ASSA is set in Crimea during the winter in the mid eighties. A young musician (Bananan) falls for mobster's (Krymov) young mistress (Alika). The parallel story line involves an 18th century... See full summary »
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Young Siberian writer Volodya meets Kolya in the Moscow metro in his visit to a famous author. Volodya and Kolya's friend Sasha adventure their love interests in their own way, while Kolya sets out to help them.
The 1975 film by Georgi Daneliya "Afonya" was an unexpected commercial hit in USSR. The main character Borshev A.N. is a locksmith who spends his free time, as well as working hours, ... See full summary »
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In Italy, a dying woman tells her granddaughter that she hid her treasure many years ago in Russia, in the city of Leningrad. Other people (who were around when she died) also learn about ... See full summary »
Mosfilm gave the production crew exactly 5400 m of color Kodak stock for the whole movie, therefore parts of the movie and some demanding sequences, like the train robbery, had to be filmed on cheaper black and white stock. See more »
I'm very fond of this film, albeit with some misgivings about its one sided version of history (see later). It is basically a film about a group of friends who have just been demobbed from the Russian Civil War, and who are trying to get themselves back into civilian life, when one of them is framed for a gold robbery, and has to fight to prove his innocence.
Like many Soviet films of the time, it switches from colour to black and white at the drop of a hat, but in this film that works quite well. The music has a cheesy 1970s charm to it, and it reminds me of "Butch Cassidy and the Sundance Kid" in a positive way. In fact, this film reminds me of "Butch Cassidy" in more ways than one. They both have the same feeling of sad nostalgia to them, and friendship.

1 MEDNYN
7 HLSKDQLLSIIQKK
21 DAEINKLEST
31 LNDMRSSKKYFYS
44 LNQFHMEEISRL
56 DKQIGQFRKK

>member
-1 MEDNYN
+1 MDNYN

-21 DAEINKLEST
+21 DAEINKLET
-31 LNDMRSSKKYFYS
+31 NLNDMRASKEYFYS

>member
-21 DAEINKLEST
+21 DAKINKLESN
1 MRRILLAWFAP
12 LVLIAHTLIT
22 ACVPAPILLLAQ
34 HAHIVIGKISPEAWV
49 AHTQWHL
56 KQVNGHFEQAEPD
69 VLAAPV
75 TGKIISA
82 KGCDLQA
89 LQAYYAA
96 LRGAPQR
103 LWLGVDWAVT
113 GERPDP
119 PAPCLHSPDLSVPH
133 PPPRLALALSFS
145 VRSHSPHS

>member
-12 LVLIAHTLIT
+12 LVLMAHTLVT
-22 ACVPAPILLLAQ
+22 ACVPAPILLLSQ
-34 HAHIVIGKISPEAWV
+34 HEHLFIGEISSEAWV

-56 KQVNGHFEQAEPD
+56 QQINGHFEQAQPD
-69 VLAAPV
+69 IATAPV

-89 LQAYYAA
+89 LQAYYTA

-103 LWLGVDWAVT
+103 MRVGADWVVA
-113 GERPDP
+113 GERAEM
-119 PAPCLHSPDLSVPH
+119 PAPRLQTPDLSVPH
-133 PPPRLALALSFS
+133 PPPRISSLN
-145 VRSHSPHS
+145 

I count myself lucky to have seen it in the cinema, since it is hardly ever shown in this part of the world. The action sequences are excellent, with the exception of the assault on the bandits' camp, which we don't see at all.
Of course, the one thing I am uncomfortable with is the revision of history in the film and the political aspects. At times, the film lards you with Communist propaganda, and completely ignores the fact that the famines in the Soviet Union at the time were partly because of the government. The Cheka is presented as an entirely benevolent force (we know from the Soviets' own records that it was often brutal and barbaric, and arrested innocent people.). There is a bit of stereotyping in the film as well - one of the Muslim characters is portrayed as a complete idiot.
However, if you're willing NOT to let that get in the way, it is a brilliant film. If you get hold of the DVD, I recommend watching it with English subtitles, rather than with the English dubbing (I have watched both versions), because that version is much better.
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